The Why #31: Why don’t we drink horse milk? (Seriously)

By Dan Monheit, 29.10.21

Question submitted by Keanu, Woodend

Thanks for your question Keanu, and I’m glad you feel like my inbox is a safe and respectful space, even for batsh*t crazy questions like this one.

That said, I do wonder if maybe you’re on to something. In addition to cow milk, we do drink goat milk, sheep milk and camel milk. Hell, we’ve even taken to milking almonds, oats and cashews of late.

Looking a little deeper, it turns out that horse milk is rich in polyunsaturated fatty acids and whey protein, which means it’s good for our brain and even better for our muscles. Apparently, it’s quite tasty (in a horsey kind of way) too.

‘Woah Nelly!’ I hear you say. ‘Even if I did want a tall glass of delicious, refreshing horse milk, would there be enough to go around?’. Fear not, my city slicker friend. I’ve got you covered.

By my calculations (read: according to a quick Google search), there are about a million horses in Australia, which means there must be half a million lady horses (aka mare) kicking around. Balance that against the 2.5 million dairy cattle that call Australia home, and we should be sipping one horse latte for every five cow lattes we down at our local coffee shop.

Sure, there are some awkward, milking related logistics to get around and a well established dairy industry to go up against, but surely these are no match for the mighty, mighty horse?

Giddy up!

The Framing Effect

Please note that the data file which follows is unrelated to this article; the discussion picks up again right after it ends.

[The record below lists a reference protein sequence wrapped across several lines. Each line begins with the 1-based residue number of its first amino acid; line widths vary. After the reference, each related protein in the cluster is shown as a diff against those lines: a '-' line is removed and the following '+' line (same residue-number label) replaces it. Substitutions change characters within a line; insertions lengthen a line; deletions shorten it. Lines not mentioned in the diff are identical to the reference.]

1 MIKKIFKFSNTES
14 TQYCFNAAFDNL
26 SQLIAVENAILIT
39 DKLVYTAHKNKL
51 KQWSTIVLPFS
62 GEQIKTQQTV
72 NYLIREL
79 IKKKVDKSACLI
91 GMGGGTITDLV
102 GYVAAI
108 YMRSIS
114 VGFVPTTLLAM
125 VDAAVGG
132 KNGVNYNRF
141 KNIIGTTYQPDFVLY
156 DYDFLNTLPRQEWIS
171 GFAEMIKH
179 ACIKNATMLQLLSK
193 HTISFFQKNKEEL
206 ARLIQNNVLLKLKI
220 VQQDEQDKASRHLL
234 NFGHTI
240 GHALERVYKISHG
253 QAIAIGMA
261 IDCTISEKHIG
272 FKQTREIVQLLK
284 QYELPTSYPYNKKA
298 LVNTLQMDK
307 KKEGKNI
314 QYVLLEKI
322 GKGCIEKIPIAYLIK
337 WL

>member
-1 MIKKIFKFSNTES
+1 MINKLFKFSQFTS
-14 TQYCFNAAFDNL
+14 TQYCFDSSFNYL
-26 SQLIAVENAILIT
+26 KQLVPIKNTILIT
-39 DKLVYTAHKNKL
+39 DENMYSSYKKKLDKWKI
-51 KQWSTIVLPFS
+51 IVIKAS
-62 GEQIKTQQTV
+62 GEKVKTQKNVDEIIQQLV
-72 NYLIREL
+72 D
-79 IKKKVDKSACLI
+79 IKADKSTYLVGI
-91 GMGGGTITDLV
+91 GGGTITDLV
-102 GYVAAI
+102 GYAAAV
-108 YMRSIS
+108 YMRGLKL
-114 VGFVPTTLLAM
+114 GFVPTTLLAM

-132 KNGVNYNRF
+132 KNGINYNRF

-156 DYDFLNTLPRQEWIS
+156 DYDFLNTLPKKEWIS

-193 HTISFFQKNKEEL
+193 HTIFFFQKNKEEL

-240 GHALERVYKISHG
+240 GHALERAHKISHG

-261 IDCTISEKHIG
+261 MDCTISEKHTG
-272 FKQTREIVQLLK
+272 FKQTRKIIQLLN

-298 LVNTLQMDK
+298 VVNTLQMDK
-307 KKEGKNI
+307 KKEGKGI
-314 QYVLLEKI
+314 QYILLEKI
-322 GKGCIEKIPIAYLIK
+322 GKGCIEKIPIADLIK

The Framing Effect refers to our tendency to interpret the same information differently, depending on how it’s presented to us.

In 1981, Tversky and Kahneman asked participants to decide between two different treatment options for a deadly disease that had infected 600 people. The options they were presented with were as follows:

Treatment A, which would save 200 lives
Treatment B, which had a 33% chance of saving everyone and a 66% chance of saving nobody.

Despite the odds (and therefore the outcomes) being exactly the same, 72% of people selected Option A. Who doesn’t want to be responsible for saving 200 lives?

Once you become aware of the framing effect, you’ll notice it working its magic everywhere. Instead of saying 16 million people need to be double vaxxed to open our borders, ScoMo and the gang gave us the seemingly more attainable goal of 80% of the eligible population.

96% fat free (vs 4% fat)? Framing effect.
Kills 99% of germs (vs 1% of germs will live happily ever after)? Framing effect.
Surgery with a 92% success rate (vs 2 in 25 patients die)? Framing effect.

Framing is also a big part of why our fridges remain a horse milk free zone. For as long as we can remember, cows have been framed as the gold standard for milk and milk related products. Horses, on the other hand, have been held up as the embodiment of beauty, performance, grace and power. It doesn’t matter how healthy or tasty the milk is, there’s just something weird about drinking from the teat of a Ferrari logo.

The bottom line: context matters far more than content.

For brands, it’s important to consider the context you’re being viewed in and shape your message accordingly. After all, the same product can just as easily be pitched as the healthiest snack in the confectionery aisle, or the tastiest snack in the health food aisle. Udderly ridiculous? Yes. But also very very true.

Behaviourally Yours,

Dan Monheit

PS If you missed the last edition, you can still check out why your to do list is never to done here.

Bad Decisions Podcast
Learn more about the Framing Effect on episode 16 of the Bad Decisions podcast.

Got a question?
Is there something you’ve always wondered about?
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